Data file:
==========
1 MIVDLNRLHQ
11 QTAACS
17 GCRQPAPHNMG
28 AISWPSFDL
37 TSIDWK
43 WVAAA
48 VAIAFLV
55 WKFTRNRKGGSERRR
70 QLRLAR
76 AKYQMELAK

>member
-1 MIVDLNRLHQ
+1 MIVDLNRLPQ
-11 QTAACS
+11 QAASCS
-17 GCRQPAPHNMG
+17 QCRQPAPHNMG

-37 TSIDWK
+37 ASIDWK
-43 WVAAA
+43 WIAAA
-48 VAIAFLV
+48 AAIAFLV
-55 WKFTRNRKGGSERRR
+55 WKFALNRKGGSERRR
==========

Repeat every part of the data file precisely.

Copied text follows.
1 MIVDLNRLHQ
11 QTAACS
17 GCRQPAPHNMG
28 AISWPSFDL
37 TSIDWK
43 WVAAA
48 VAIAFLV
55 WKFTRNRKGGSERRR
70 QLRLAR
76 AKYQMELAK

>member
-1 MIVDLNRLHQ
+1 MIVDLNRLPQ
-11 QTAACS
+11 QAASCS
-17 GCRQPAPHNMG
+17 QCRQPAPHNMG

-37 TSIDWK
+37 ASIDWK
-43 WVAAA
+43 WIAAA
-48 VAIAFLV
+48 AAIAFLV
-55 WKFTRNRKGGSERRR
+55 WKFALNRKGGSERRR